American Society of Plastic Surgeons
For Medical Professionals
5 years ago


I typically only smoked 4-5 cigarettes a day and I quit smoking 2 weeks ago. I am scheduled for a tummy tuck and breast reduction tomorrow. Should I wait longer for the surgery? I am apprehensive.

Procedure: Tummy Tuck
Location: West Greenwich, RI

Replies 7

Jonathan Zelken
ASPS Surgeon
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I generally recommend 4 weeks before and 4 weeks after. Tummy tuck and breast reduction are two of the riskiest operations in the context of smoking and complications. Might be better to wait, and I applause you for your attention to this important matter.

Best wishes,

Dr Jonathan Zelken

Jon Ver Halen

Dear Shayna W,

Hello and thank you for your question. I typically have patients stop smoking for at least 3 weeks from the time of surgery, and (preferably) not smoke at all after surgery. I recommend that you discuss this as soon as possible with your surgeon, so that you can make appropriate plans for the timing of your surgery. Good luck!

Jeremy Sanderson
ASPS Surgeon

I would definitely let your surgeon know. I don't worry about the tummy tuck becoming a problem due to the smoking as much as I do the breast reduction. Most surgeons recommend anywhere from 3 to 6 weeks off of all tobacco products before doing breast reductions. Unless I am only doing a very minor reduction, I require 4 weeks free from tobacco before proceeding.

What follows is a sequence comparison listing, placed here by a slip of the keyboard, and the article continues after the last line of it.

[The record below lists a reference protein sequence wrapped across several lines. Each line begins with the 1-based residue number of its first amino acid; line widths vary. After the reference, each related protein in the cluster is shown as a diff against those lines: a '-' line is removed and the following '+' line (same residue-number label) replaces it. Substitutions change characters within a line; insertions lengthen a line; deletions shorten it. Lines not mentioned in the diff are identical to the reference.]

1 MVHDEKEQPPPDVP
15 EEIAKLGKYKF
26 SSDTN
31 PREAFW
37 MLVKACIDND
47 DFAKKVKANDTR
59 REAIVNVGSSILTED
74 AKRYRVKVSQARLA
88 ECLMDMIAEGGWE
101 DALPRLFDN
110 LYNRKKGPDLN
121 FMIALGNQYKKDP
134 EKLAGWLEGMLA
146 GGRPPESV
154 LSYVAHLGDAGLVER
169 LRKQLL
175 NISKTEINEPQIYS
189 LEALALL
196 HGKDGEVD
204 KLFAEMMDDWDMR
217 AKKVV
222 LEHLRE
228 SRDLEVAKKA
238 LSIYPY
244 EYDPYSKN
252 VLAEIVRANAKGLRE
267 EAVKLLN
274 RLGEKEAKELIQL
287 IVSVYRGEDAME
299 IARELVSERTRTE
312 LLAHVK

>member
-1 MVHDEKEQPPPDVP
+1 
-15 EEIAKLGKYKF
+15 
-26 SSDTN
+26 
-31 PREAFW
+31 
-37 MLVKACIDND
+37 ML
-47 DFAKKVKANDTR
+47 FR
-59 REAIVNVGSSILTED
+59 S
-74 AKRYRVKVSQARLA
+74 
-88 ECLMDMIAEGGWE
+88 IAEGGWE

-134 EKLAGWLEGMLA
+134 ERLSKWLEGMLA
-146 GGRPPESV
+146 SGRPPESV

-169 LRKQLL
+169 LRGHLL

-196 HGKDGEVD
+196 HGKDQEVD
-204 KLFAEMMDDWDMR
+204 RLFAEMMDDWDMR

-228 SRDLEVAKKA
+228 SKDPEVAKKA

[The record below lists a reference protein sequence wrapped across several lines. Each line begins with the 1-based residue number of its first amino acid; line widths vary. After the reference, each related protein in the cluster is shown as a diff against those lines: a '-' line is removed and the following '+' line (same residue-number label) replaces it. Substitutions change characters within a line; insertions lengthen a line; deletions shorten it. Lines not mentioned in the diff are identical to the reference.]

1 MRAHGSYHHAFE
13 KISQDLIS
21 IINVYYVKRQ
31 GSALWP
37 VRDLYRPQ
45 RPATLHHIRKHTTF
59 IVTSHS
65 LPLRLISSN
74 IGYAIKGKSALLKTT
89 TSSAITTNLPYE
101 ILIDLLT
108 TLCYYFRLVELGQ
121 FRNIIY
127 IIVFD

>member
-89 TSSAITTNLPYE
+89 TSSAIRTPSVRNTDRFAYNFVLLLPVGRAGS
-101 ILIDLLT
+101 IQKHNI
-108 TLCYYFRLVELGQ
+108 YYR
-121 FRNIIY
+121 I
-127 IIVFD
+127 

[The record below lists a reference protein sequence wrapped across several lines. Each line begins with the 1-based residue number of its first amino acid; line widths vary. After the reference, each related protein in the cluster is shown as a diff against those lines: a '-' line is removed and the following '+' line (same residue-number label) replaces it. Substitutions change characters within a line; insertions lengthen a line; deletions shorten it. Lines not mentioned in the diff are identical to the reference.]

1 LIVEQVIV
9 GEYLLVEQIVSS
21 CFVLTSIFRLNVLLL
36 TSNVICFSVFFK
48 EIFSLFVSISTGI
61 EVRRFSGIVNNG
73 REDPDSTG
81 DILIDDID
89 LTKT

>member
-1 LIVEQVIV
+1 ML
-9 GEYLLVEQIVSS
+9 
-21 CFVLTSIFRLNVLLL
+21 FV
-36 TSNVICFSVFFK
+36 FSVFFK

Gregory Dowbak
ASPS Surgeon

Cancel surgery. Reschedule after you are nicotine free for one year. Anesthesia has a say in this too. I would get pulmonary function tests to see how much of your lungs have been damaged. Anything that burns produces tar, benzenes and aldehydes that not only damage lungs but are also carcinogenic. If there is significant damage, anesthesia should just cancel your surgery making the opinion of we Plastic Surgeons moot. If you cannot stop smoking, you should vaporize, that does not produce tar, benzenes and aldehydes but of course produces nicotine which is damaging to blood vessels precluding surgery in my opinion

Dallas Buchanan
ASPS Surgeon

No question about this one at all. Cancel your surgery and reschedule. This is an elective procedure and there is no reason to add the additional risk of recent nicotine use. It can compromise blood flow and healing and leave you with the possibility of poor incision healing, open wounds, and a whole other list of scary outcome. Why risk it? I usually ask patients to have a strict nicotine avoidance for 6 weeks before and 6 weeks after surgery if that helps, but the longer you wait the better and then after surgery, just don't resume at all!

Hope this helps!

Dallas R. Buchanan, MD, FACS

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Gary Tuma
ASPS Surgeon

I completely agree with Dr. Buchanan. I routinely check preoperative nicotine and cotinine levels prior to surgery and if they are positive then I would cancel surgery. I inform all the patients during the consultation stop 6 weeks before surgery and 6 weeks after. In addition vaping, nicotine gum or patch are also not acceptable.

Mark Deutsch
ASPS Surgeon

I agree with the other physicians, nicotine is a powerful drug that can stay in the bloodstream for several weeks after your last exposure and can lead to poor wound healing for your elective surgery. Ask your doctor for Chantix, many patients have had success with this or Wellbutrin.


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